Organic fruit growers face a number of unique challenges, but there is one solution that can be applied to any orchard or berry crop — ecological balance.
A session on the subject was held Wednesday during Day 2 of the virtual Pasa Sustainable Agriculture conference.
While a panel of industry experts highlighted several challenges faced by organic fruit and berry growers, the most bothersome were insects and disease, often made worse by the impact of climate change.
“The interesting thing about organic is your management of disease and insects. It’s a balance system. You have to depend on the natural balance,” said Jim Travis, an organic fruit grower in Adams County and a retired fruit specialist with Penn State Extension. “Things like location and spacing are very important because organic needs air and light.”
A balance of the two helps kill fungi and prohibit its growth by keeping trees dry, he added.
The Impact of Climate Change
And with the increasing impact of climate change, reducing the habitats that allow fungi, bacteria and diseases to thrive has become critical.
Don Jantzi, an orchard manager with Rodale Institute, said diseases such as summer and bitter rot were once an issue limited to Southern states but have now appeared in Pennsylvania due to climate change.
“Six or seven years ago we didn’t see any bitter rot here, anywhere,” Jantzi said. “Now it’s become one of the most challenging things to deal with.”
Another fungal disease, apple scab, was a problem that Jantzi said he’s been able to control by planting scab-resistant varieties such as Liberty and avoiding highly-susceptible varieties such as Gala and McIntosh.
For those considering a transition to organic, Travis said choosing scab-resistant varieties is the first consideration.
“Scab is very difficult to control organically,” he said.
And when scab or any other disease does appear, it’s important to remove any infected trees or parts of trees from the orchard. Travis said brown rot can be devastating to peaches, and he immediately removes any infected trees from his orchard, in addition to other steps.
“Air circulation and sunlight are very important for peaches, and sulfur is also very good for managing brown rot,” he said.
Eric Rice, co-owner of Country Pleasures Farm in Middletown, Maryland, said he has done away with spraying his blueberries, blackberries, apples and pears by balancing beneficial insects, fertilizer and reducing places that harbor fungal diseases.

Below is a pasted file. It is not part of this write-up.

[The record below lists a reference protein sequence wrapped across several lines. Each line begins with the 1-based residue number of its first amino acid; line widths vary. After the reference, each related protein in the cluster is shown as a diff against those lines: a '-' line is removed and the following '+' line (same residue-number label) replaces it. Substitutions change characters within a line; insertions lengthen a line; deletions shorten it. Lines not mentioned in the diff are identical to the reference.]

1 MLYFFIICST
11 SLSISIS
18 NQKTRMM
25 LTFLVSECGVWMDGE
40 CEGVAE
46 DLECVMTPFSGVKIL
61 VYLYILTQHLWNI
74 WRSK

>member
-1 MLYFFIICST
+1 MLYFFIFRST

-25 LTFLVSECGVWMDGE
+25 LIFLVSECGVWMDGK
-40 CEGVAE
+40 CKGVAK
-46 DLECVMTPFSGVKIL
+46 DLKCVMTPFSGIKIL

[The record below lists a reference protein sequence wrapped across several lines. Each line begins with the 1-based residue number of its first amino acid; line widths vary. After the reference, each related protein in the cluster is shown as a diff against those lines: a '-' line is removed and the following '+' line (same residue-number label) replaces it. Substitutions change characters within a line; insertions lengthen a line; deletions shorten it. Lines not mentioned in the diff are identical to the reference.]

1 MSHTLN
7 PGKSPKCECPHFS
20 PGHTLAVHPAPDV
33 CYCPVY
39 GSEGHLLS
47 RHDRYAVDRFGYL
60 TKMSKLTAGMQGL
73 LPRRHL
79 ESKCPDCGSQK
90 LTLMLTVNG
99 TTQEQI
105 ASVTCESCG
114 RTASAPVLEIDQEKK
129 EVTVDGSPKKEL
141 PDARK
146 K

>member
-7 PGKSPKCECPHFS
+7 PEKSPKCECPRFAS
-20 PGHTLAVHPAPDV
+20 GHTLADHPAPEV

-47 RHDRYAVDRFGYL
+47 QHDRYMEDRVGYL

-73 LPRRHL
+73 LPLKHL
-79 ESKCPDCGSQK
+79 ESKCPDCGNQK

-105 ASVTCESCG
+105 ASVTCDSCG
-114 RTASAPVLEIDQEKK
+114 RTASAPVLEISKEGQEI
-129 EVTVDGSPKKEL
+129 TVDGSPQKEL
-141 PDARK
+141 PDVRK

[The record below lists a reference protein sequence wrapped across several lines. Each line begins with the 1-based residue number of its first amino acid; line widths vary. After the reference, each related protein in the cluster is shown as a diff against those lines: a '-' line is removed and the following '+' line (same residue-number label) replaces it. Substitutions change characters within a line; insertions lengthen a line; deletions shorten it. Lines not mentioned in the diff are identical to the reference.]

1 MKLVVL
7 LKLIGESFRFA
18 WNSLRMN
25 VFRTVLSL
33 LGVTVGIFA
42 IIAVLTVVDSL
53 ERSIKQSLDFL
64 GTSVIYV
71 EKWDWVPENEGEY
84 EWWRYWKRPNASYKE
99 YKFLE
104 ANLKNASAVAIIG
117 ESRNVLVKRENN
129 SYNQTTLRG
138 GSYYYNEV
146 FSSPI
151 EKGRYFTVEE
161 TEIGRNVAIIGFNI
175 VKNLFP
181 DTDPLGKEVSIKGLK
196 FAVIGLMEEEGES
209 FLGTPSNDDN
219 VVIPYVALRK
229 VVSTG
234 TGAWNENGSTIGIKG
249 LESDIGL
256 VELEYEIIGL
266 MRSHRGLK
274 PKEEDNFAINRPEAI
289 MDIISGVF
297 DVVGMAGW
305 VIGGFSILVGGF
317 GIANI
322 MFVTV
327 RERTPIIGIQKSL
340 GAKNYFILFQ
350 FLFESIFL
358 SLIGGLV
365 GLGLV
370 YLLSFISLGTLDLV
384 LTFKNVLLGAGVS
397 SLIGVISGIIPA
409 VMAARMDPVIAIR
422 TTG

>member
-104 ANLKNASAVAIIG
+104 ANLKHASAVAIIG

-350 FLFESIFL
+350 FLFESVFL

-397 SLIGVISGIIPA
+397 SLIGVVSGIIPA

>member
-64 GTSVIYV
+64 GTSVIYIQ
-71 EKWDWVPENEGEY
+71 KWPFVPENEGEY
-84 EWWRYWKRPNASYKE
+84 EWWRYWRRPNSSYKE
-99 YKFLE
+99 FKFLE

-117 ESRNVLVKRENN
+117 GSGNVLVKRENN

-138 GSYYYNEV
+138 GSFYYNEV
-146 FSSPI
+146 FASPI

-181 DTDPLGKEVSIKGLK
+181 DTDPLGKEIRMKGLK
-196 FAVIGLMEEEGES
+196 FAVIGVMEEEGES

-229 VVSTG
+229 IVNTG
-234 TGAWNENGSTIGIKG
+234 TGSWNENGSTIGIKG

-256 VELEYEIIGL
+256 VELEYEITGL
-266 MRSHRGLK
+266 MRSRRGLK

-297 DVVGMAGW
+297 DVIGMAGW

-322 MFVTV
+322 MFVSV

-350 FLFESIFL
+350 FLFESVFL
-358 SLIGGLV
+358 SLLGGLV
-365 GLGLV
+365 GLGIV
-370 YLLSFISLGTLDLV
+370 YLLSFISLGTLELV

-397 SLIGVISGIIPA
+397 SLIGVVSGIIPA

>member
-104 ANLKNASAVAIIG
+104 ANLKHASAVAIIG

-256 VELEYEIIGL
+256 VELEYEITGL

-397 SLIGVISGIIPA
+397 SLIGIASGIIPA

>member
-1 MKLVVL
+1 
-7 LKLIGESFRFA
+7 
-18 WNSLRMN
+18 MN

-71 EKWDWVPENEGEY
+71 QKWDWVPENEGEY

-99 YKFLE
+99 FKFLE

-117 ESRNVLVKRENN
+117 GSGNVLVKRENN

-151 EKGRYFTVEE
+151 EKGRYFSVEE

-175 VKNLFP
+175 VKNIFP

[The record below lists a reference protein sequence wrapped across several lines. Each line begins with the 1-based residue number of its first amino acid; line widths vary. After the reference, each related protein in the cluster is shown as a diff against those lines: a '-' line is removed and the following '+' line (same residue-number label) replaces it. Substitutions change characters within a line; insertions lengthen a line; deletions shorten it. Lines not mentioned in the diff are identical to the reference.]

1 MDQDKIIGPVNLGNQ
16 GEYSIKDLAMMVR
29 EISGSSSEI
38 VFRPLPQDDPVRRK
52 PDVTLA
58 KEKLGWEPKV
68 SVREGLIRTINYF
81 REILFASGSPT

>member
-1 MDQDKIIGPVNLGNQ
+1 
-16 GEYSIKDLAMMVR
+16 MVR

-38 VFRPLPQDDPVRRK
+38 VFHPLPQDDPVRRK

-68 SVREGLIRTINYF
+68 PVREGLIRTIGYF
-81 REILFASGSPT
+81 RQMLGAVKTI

He also agrees that it’s important to cut out any blight that appears in the orchard.
“We have 12 acres of fruit, so we’re not very large, but it’s manageable without a spray program,” he said.
As far as weed control in an organic operation, Rice utilizes a mulch of rotted sawdust around his blueberry bushes. He avoids sawdust containing black walnut or red oak, and goes for softwood sawdust because it’s more acidic, which blueberries prefer.
For control of broadleaf weeds, Rice digs them out by hand, but says that’s not a major problem.
“We plant slow-growing fescue between the trees, and if we get a good enough mat, we don’t see a lot of broadleaf growth,” he said.
Jantzi has used wood chips successfully to control weeds, and they don’t seem to attract mice, he said.
Birds are another issue for blueberry growers, and Rice has shifted away from netting, instead focusing on planting early-season varieties.
Rice said on his farm birds such as starlings, cowbirds and robins will feast on mulberries first, then move to cherries, followed by blueberries. By planting early season blueberries, he said, the crop is done by the time the birds have finished with the cherries.
In regard to soil amendments, compost was the material of choice for the growers in this discussion. Jantzi said compost is the only thing he adds to his soil, and he times the application in the fall so it has the entire winter to breakdown.
Travis advises growers to be patient with compost, and cautioned against adding too much. A grower typically won’t see improved growth during the first year after a compost application, he said, but that doesn’t mean the material isn’t working. Compost releases an average of 15% nitrogen each year, with the higher percentage being realized in the first year of application.
“You may not see the growth until the second year, and it breaks down over five years until you get all of that nitrogen,” Travis said, advising to get the material tested to determine the proper rate of application.
“Once you put compost down you can’t take it back. You can get high levels of salts or potassium. You have to test it.”
If manure compost or anything animal-based is used, Stephen Hobaugh, inspection program coordinator with Pennsylvania Certified Organic in Centre County, said there are specific requirements that need to be adhered to in order to follow organic certification. With manure compost applications, he added, the timing of harvest can be affected. There are also restrictions for raw manure applications to consider.
“A time period needs to elapse from when you apply it to field and when you harvest,” Hobaugh said. “A fruit tree, it would be 90 days because the edible portion isn’t in contact with the soil. But there are smaller fruits and berries that can contact the soil, such as strawberries, which need at least 120 days between application of manure and harvest.”